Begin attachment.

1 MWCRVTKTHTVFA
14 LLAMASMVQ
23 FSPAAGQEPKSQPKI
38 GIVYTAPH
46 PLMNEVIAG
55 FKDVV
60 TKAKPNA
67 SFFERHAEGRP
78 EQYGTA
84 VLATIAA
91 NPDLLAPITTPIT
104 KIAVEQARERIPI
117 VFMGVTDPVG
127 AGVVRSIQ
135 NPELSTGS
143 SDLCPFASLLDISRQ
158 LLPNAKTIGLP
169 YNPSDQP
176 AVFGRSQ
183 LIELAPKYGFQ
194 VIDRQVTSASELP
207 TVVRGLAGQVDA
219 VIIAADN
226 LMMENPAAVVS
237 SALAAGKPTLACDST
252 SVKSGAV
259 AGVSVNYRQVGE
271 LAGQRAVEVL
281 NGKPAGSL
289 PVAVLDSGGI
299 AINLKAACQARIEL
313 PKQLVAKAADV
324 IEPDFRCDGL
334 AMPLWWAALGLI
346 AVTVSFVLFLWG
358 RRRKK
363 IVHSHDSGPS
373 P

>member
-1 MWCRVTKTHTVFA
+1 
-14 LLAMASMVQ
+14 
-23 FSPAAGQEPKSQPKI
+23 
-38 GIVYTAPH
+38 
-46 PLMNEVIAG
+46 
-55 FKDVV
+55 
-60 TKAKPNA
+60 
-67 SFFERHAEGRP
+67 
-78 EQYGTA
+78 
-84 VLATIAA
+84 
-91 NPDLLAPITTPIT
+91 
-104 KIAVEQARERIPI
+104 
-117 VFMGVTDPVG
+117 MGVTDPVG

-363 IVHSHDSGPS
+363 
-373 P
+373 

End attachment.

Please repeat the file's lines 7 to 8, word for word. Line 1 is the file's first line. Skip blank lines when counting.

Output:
60 TKAKPNA
67 SFFERHAEGRP